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Priming Sugar question (how long to boil)

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berwick12

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I usually only boil the sugar for about a minute or two. I got side tracked and it was on the boil for about 8-10ish minutes will that affect anything?
 

webnmar

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I boil mine for 10 minutes, but stir it constantly so no burning or scortching.

I think 10 minutes is better to sanatize, then 2, but not sure.
 

llazy_llama

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I usually boil for however long it takes to set up my bottling bucket and get my bottles prepared. 15 minutes would be ideal for sanitation, but processed corn sugar is usually going to be safe enough for our use. Some people add the sugar directly to the bottles and skip the boiling process altogether, although I don't recommend that simply because it's harder to dilute in powdered form.
 

ifishsum

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About 3 minutes for me, but I really don't think it hurts to boil it longer. Unless you're using untreated water I don't think it needs any more than that though.
 

ArcaneXor

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I boil the water in the microwave and add the dextrose immediately after taking it out. The solution stays above 160 degrees for long enough to kill any bugs that may be hiding in the sugar.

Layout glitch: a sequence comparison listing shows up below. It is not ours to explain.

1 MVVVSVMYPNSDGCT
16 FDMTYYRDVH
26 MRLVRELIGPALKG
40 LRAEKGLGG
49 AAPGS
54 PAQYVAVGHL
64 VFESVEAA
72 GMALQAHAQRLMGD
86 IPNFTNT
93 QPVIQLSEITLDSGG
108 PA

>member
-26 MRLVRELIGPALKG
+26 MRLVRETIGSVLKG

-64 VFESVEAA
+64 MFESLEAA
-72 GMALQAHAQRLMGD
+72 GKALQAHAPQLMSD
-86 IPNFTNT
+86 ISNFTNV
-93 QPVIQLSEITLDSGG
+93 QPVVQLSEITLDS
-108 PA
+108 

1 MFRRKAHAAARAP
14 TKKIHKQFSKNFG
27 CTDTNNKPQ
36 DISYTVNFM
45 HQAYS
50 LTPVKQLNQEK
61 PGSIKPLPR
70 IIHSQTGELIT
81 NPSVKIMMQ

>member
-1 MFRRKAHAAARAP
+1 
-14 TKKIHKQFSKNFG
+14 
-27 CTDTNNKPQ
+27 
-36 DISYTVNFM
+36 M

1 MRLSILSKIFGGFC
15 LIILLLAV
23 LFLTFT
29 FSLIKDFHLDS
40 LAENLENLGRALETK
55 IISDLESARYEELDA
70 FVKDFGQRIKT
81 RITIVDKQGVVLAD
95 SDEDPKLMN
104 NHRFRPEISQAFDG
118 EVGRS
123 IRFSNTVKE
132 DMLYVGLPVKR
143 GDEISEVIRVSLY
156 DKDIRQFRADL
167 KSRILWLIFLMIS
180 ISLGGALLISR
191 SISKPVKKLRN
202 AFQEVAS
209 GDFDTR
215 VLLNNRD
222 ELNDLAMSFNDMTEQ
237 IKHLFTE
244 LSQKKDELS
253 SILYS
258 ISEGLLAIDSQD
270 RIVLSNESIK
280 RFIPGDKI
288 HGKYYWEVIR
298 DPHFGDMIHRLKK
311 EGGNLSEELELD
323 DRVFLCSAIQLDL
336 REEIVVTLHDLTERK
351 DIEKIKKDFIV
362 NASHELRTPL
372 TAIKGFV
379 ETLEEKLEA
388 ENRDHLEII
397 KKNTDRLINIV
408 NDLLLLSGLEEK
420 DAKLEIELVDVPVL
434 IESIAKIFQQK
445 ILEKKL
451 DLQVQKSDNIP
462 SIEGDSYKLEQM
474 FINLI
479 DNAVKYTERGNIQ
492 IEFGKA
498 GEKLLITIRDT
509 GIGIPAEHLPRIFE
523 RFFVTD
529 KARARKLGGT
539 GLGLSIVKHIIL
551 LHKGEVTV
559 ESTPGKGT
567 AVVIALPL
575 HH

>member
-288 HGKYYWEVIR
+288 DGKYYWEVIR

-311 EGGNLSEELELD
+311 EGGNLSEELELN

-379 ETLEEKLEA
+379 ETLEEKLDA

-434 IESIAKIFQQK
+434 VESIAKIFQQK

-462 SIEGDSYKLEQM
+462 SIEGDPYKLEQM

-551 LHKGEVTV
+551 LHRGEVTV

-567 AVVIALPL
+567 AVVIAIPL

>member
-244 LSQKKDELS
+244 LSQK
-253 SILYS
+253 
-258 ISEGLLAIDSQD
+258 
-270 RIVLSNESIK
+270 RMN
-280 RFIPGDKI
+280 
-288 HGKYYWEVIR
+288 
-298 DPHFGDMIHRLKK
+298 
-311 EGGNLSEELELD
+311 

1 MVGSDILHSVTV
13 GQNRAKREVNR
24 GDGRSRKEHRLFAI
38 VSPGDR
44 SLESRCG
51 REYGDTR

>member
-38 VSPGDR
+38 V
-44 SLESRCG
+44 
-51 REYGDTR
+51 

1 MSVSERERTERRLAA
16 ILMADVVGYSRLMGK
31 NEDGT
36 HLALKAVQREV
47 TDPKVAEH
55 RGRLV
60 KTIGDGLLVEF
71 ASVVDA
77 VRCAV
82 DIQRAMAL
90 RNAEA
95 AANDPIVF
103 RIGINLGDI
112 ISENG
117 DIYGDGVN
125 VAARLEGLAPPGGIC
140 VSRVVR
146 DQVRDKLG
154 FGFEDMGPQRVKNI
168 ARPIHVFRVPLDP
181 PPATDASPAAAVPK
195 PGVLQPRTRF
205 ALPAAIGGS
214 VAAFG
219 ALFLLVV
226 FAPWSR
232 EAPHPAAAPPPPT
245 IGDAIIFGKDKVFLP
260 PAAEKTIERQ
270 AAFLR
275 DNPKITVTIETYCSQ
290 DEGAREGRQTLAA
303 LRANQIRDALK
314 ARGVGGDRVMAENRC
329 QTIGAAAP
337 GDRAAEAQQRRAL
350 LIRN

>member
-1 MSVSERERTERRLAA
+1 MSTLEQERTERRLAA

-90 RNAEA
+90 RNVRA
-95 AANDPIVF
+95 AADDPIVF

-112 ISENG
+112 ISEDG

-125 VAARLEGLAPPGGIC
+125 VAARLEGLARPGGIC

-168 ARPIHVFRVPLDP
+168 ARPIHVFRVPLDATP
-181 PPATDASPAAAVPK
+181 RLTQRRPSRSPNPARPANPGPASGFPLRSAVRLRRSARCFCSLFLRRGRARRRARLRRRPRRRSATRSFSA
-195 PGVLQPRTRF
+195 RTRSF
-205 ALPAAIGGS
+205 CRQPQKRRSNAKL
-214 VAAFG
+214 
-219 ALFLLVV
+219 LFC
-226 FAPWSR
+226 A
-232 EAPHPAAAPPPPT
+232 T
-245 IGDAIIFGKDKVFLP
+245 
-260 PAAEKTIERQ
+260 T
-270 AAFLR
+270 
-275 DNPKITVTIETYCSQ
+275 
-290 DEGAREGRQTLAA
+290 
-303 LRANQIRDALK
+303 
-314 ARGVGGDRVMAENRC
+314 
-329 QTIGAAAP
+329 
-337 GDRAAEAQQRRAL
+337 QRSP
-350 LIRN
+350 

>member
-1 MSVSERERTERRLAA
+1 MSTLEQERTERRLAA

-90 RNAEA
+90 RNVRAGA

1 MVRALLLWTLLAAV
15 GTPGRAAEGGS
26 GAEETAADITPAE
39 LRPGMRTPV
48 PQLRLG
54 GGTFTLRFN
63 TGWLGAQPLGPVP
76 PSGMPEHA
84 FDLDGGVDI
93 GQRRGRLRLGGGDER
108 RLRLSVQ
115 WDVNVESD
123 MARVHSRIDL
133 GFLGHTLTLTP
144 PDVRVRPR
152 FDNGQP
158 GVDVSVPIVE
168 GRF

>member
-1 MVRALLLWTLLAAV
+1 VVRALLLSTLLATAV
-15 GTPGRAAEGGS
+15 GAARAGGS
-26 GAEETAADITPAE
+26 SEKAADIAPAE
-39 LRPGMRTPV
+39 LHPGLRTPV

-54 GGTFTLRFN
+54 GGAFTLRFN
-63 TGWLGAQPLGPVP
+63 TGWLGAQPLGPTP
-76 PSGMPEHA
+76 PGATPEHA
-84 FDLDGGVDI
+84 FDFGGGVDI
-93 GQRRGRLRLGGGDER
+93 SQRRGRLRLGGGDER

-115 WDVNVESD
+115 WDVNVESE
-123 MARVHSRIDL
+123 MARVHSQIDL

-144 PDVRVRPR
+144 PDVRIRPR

SumnerH

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I boil the water in the microwave and add the dextrose immediately after taking it out. The solution stays above 160 degrees for long enough to kill any bugs that may be hiding in the sugar.
I'm similar: I heat the sugar/water mixture to 170 on the stovetop.

FWIW, the FDA requires 15 seconds at 161F for HTST pasteurization. I just go to 170 to give myself a margin for error; it's overkill as far as sanitizing goes, since it stays above the recommended 161F for several minutes at least.
 

Joos

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Iv'e Never boiled my priming sugar.Haven't made a bad beer yet(do to priming sugar:D)
 

Runyanka

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when boiling the only thing that gets evaporated is the water, therefore you have a more dense amound of priming sugar. Basically as long as you dont scorch it, its all good. I usually boil mine for the time it take me to get all my bottles and gear laid out.
 

-TH-

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How do you prevent scorching it? I think I may have been doing this to the point of adding off flavors. In fact, to experiment I bottled a batch last week by using several methods of priming - boiled/not boiled, 2 kinds of sugar, and carb tabs. Results will be posted in a new thread in a couple more weeks.
 

SumnerH

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How do you prevent scorching it?
To pasteurize, it has to be above 160F for 15 seconds. I bring the water to 170 and add the sugar, that leaves it safely above that temperature for well longer than required, yet nowhere near the range where you'd worry about scorching.
 

XCWill